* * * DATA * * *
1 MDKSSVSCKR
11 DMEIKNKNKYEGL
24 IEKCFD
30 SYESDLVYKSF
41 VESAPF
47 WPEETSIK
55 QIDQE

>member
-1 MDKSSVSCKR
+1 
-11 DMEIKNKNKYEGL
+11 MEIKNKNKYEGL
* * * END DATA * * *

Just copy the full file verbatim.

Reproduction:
1 MDKSSVSCKR
11 DMEIKNKNKYEGL
24 IEKCFD
30 SYESDLVYKSF
41 VESAPF
47 WPEETSIK
55 QIDQE

>member
-1 MDKSSVSCKR
+1 
-11 DMEIKNKNKYEGL
+11 MEIKNKNKYEGL